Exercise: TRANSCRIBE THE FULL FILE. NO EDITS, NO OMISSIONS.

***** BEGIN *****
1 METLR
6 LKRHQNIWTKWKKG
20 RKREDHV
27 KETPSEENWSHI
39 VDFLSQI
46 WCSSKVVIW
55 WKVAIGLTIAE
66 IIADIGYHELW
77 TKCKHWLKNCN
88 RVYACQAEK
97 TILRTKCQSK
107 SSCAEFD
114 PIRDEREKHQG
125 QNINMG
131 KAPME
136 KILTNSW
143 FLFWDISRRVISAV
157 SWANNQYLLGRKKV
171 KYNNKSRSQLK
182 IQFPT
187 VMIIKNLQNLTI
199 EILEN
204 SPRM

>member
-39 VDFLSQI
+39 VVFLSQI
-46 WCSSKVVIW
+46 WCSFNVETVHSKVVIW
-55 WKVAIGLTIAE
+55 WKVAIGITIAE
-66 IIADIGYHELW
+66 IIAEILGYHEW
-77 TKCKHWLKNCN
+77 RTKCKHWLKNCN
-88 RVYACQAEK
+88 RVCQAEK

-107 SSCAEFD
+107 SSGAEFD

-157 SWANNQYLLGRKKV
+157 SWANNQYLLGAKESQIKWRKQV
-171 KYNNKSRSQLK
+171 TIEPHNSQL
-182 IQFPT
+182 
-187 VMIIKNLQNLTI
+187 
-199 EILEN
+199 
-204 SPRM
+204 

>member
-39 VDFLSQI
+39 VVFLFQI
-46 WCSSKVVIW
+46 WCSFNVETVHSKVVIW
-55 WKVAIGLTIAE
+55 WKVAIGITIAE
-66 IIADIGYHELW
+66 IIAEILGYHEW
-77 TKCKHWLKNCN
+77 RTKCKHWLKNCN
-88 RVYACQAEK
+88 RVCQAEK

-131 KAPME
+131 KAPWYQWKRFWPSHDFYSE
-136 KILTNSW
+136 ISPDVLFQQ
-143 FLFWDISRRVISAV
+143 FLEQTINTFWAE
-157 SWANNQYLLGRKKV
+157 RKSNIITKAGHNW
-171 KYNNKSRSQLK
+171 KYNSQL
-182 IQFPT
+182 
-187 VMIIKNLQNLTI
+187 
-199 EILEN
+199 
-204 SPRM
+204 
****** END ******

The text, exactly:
1 METLR
6 LKRHQNIWTKWKKG
20 RKREDHV
27 KETPSEENWSHI
39 VDFLSQI
46 WCSSKVVIW
55 WKVAIGLTIAE
66 IIADIGYHELW
77 TKCKHWLKNCN
88 RVYACQAEK
97 TILRTKCQSK
107 SSCAEFD
114 PIRDEREKHQG
125 QNINMG
131 KAPME
136 KILTNSW
143 FLFWDISRRVISAV
157 SWANNQYLLGRKKV
171 KYNNKSRSQLK
182 IQFPT
187 VMIIKNLQNLTI
199 EILEN
204 SPRM

>member
-39 VDFLSQI
+39 VVFLSQI
-46 WCSSKVVIW
+46 WCSFNVETVHSKVVIW
-55 WKVAIGLTIAE
+55 WKVAIGITIAE
-66 IIADIGYHELW
+66 IIAEILGYHEW
-77 TKCKHWLKNCN
+77 RTKCKHWLKNCN
-88 RVYACQAEK
+88 RVCQAEK

-107 SSCAEFD
+107 SSGAEFD

-157 SWANNQYLLGRKKV
+157 SWANNQYLLGAKESQIKWRKQV
-171 KYNNKSRSQLK
+171 TIEPHNSQL
-182 IQFPT
+182 
-187 VMIIKNLQNLTI
+187 
-199 EILEN
+199 
-204 SPRM
+204 

>member
-39 VDFLSQI
+39 VVFLFQI
-46 WCSSKVVIW
+46 WCSFNVETVHSKVVIW
-55 WKVAIGLTIAE
+55 WKVAIGITIAE
-66 IIADIGYHELW
+66 IIAEILGYHEW
-77 TKCKHWLKNCN
+77 RTKCKHWLKNCN
-88 RVYACQAEK
+88 RVCQAEK

-131 KAPME
+131 KAPWYQWKRFWPSHDFYSE
-136 KILTNSW
+136 ISPDVLFQQ
-143 FLFWDISRRVISAV
+143 FLEQTINTFWAE
-157 SWANNQYLLGRKKV
+157 RKSNIITKAGHNW
-171 KYNNKSRSQLK
+171 KYNSQL
-182 IQFPT
+182 
-187 VMIIKNLQNLTI
+187 
-199 EILEN
+199 
-204 SPRM
+204 